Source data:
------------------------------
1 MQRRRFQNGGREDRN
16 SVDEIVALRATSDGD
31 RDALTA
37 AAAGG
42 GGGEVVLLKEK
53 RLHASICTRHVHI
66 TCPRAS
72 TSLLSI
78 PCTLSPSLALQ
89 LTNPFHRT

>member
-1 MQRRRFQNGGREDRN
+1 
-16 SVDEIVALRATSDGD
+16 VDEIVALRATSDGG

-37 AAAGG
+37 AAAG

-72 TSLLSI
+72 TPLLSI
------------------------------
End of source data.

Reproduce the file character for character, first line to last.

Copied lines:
1 MQRRRFQNGGREDRN
16 SVDEIVALRATSDGD
31 RDALTA
37 AAAGG
42 GGGEVVLLKEK
53 RLHASICTRHVHI
66 TCPRAS
72 TSLLSI
78 PCTLSPSLALQ
89 LTNPFHRT

>member
-1 MQRRRFQNGGREDRN
+1 
-16 SVDEIVALRATSDGD
+16 VDEIVALRATSDGG

-37 AAAGG
+37 AAAG

-72 TSLLSI
+72 TPLLSI